"Nosferatu The Vampyre" (1979)
Remakes always have a stigma attached to them before they're even out the door, with fans holding certain films tightly to their bosom as if they were delicate, precious offsprings. If there was one production that was not only completely bereft of those feelings, but instead lathered with excitement, it'd be this Werner Herzog/Klaus Kinski joint. Taking cues from Murnau's classic, the filmmaker makes a masterpiece of his own by neglecting the "Dracula" source material and cracking open the silent film to see what made it work. This newer version contains the same premise, following estate agent Jonathan Harker (Bruno Ganz) on his visit to see Count Dracula (Kinski) in order to settle a property sale. After a few perturbing nightmares (also shared by his wife Lucy, played by Isabelle Adjani, back home), Harker discovers he's a vampire and will use the land to reek terror on the surrounding area. Unfortunately, Dracula takes off in the night to claim his newly purchased land, leaving Harker locked in the castle and everyone else completely vulnerable. Herzog's powerful command of the material elevates it above your standard vampire fare, allowing the gorgeous locales of Czechoslovakia and the Netherlands to devour every frame. The story is told both quietly and distantly with an undercurrent of foreboding dread, something that is immediately snapped once Kinski's confident possession of Dracula sneaks onto the screen. A highly successful union between a genre picture and an epic, "Nosferatu the Vampyre" is such an engrossing and satisfying experience that it makes the director's newer, more satirical romps that more disappointing. [A]

"Woyzeck" (1979)
A surprisingly faithful adaptation of George Büchner's play (or as faithful as you can be for a play that only survives in fragments, which can be performed in more or less any order), photography on "Woyzeck" began only five days after filming wrapped on "Nosferatu The Vampyre," and the exhaustion certainly shows on its star Klaus Kinski (a last minute swap for "Kasper Hauser"'s Bruno S) -- the actor might have specialized in madness, but he never looks quite as close to the edge as he does here. But somehow, Herzog doesn't seem cowed -- the film was shot in a mere 18 days, and edited in 4, and that pace is reflected in the finished film, which is one of the director's briskest and tightest. But it's not one of the best, unfortunately. The performances are certainly striking -- Eva Mattes deservedly won Best Supporting Actress at Cannes for her performances as Woyzeck's mistress -- but the film's a slave to its form, never quite escaping a certain stagy quality, while also failing to really dig into the heart of the play. As ever with the director, however, it's never uninteresting, and, while it might be a minor work, has plenty to recommend it -- particularly the unforgettable ending. [B-]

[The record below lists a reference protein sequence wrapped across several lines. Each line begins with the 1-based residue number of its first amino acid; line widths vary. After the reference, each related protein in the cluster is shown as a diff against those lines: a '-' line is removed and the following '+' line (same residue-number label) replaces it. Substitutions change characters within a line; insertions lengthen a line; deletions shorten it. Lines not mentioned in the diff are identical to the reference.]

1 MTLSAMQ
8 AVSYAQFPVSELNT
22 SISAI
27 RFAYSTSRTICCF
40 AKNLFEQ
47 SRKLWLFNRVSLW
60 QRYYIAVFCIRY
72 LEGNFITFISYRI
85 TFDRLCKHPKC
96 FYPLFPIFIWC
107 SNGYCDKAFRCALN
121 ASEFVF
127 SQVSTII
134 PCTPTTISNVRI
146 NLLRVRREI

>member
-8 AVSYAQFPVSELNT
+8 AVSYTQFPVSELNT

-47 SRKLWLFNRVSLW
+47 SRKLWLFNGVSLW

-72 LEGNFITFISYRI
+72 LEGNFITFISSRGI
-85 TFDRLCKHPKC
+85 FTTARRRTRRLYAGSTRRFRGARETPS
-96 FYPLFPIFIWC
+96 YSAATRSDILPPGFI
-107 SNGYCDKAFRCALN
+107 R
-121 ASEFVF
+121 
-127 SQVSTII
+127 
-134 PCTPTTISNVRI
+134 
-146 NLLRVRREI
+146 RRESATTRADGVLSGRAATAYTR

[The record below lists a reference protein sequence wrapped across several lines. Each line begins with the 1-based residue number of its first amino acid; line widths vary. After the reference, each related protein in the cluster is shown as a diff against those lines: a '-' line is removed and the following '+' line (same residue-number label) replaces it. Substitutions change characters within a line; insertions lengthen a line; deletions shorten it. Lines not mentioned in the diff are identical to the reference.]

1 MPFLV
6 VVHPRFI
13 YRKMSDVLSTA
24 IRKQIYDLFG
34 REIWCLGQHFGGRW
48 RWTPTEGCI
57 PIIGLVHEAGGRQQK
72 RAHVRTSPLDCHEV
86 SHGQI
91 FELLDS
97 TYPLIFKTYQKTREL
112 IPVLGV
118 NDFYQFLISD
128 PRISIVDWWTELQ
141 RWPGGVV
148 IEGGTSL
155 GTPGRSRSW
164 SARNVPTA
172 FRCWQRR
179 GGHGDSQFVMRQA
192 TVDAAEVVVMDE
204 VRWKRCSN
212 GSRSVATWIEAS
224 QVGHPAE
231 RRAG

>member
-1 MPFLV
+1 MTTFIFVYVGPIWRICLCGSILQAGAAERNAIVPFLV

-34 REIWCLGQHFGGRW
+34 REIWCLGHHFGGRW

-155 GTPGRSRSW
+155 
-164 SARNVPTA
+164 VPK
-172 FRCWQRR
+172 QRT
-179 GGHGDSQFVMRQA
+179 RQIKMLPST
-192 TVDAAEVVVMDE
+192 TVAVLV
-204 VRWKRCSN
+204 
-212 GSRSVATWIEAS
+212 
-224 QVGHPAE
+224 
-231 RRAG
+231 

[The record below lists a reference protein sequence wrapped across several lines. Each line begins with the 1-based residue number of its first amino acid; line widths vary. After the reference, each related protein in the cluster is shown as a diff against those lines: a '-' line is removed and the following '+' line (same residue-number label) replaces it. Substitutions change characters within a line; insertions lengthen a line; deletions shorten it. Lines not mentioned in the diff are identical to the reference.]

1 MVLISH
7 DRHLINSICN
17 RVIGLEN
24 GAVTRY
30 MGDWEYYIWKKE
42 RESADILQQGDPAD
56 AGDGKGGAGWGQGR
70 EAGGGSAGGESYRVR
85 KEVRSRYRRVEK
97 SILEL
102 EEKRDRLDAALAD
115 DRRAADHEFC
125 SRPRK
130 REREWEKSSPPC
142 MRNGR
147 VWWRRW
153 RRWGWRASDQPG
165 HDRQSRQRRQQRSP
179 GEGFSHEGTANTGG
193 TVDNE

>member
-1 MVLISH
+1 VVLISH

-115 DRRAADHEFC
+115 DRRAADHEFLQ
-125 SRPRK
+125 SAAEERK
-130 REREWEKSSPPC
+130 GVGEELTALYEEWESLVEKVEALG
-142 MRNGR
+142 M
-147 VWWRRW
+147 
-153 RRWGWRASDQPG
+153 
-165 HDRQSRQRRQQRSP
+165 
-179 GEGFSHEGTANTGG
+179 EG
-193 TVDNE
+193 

“Fitzcarraldo” (1982)
From cast illness, recasts (Jason Robards and Mick Jagger were the leads originally), re-shoots, budgetary shortcomings, "Fitzcarraldo" must have been one of the trickier film shoots on record, particularly considering that it lensed in the unpredictable Peruvian jungle, and starring an even more unpredictable Klaus Kinski as Brian Sweeney Fitzgerald, AKA Fitzcarraldo. The story behind it is one of a man who despite being penniless, is obsessed with building an opera house in the Amazonian jungle, and is a story seemingly tailor made for its director's own preoccupations. The fact that it involved moving a 300-odd ton ship up and over a mountain without the aid of special effects was just a bonus and is still today one of the most infamous tasks in film making history - and another case of Herzog defying nature, and common sense, in pursuit of his own vision. The parallels between the protagonist and Herzog are impossible to ignore as they both share an unshakable dedication to seemingly impossible pursuits. Kinski puts in one of his most charming performances as the enthusiastic and sincere Fitzcarraldo, adding tender notes, to his obsessive venture against the odds. "Fitzcarraldo," it turns out, is Herzog’s own style of mash note to obsessive love and went on to win him a Best Director award at the Cannes Film Festival. [A]

"Cobra Verde" (1987)
The last collaboration between Herzog and Kinski, and the film that finally dissolved their always-tempestuous relationship, is also the least-praised, and the least well-known -- it wasn't even released in the U.S. until 2007, remarkably. But it's something of a hidden gem among their team-ups. Based on Bruce Chatwin's novel "The Viceroy of Ouidah," it's very much a companion piece to "Aguirre" and "Fitzcarraldo," casting Kinski as a Brazilian rancher-turned-outlaw who becomes involved in the slave trade in Africa. As ever, the star is extraordinary, even if he's particularly unhinged here, verging on becoming an animalistic force of nature at times, and at times, Herzog matches him in the gonzo stakes -- the rush of imagery, somewhere between a spaghetti western and "Apocalypse Now," is brutal, yet beautiful. The film teeters so close to the edge that it frequently risks toppling over, so it's never quite as satisfying as its earlier counterparts -- the plot never really coheres, and, while it's arguably the most political of Herzog's films, feels a touch pat when it does touch on the slave trade. But there's also more brilliance on display here than in 90% of films, and it certainly deserves reevaluation. [B+]